Home > Club Health 2017 conference to be held in Dublin.

O’Brien Green, Siobhan (2017) Club Health 2017 conference to be held in Dublin. Drugnet Ireland, Issue 60, Winter 2017, p. 24.

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The 2017 Club Health International Conference on Nightlife, Substance Use and Related Health Issues will be held in Dublin Castle from 24 to 26 May 20171. This will be the 10th Club Health conference and the first to be held in Dublin. Club Health conferences bring together experts from a wide range of fields to meet, present and exchange information on the latest research, policy and practice on protecting and promoting health in urban night-time settings, music festivals and holiday destinations with a clubbing or nightlife focus. Professor Mark Bellis and Dr Chris Luke, in collaboration with HIT, the groundbreaking harm-reduction organisation, established Club Health in Liverpool in 1997. This was in response to the harm-reduction and health-promotion challenges of that city’s night-time economy. The first conference was held in the city’s very popular nightclub, Cream, and was prompted initially by the health and crime consequences that came with this popularity.


Global conference

Club Health has grown since 1997 to become a global conference that attracts a diverse range of expert international speakers and multidisciplinary participants, such as academics, researchers, club owners and clubbers. Club Health conferences have been held biennially since 1997, organised primarily by the Public Health Institute in Liverpool John Moores University, in partnership with host organisations, government departments and agencies in many countries. These include the Netherlands, Italy, Australia, Slovenia, Spain, the Czech Republic, Switzerland, the USA and, in 2015, Portugal.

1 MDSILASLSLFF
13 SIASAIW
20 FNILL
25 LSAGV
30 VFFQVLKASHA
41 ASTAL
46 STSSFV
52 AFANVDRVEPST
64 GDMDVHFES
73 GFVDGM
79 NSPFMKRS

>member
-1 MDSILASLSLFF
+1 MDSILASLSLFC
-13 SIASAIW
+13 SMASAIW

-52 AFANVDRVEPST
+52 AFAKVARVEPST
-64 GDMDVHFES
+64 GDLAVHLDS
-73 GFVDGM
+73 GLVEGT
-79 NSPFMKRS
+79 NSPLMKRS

Dublin bid

Following the 2015 Lisbon conference, a small group began to work on a bid for the conference to be hosted in Dublin City in 2017. Meetings and consultations were held with key stakeholders to explore the interest and supports available to plan and deliver a successful conference and the potential topics and issues it might focus on. Through these meetings, it emerged strongly that the proposed conference in Ireland would be timely and welcome; it was especially pertinent, as the new National Drugs Strategy will be launched in 2017. Given the range and interdisciplinary of participants, speakers and topics at previous conferences, it also resonated with policy developments arising from the National Sexual Health Strategy2 and results in the 2014 Flash Eurobarometer survey of young adults aged 15–24 in EU member states3. These were in relation to new psychoactive substances (NPS) consumption and use in Ireland as well as discussion of the Public Health (Alcohol) Bill 2015. With the enthusiastic support of stakeholders ‒ such as the Health Research Board; Dublin City Council; UCD School of Social Policy, Social Work and Social Justice ‒ and onsite visits to potential venues, the conference bid was successful, and awarded to Dublin in March 2016.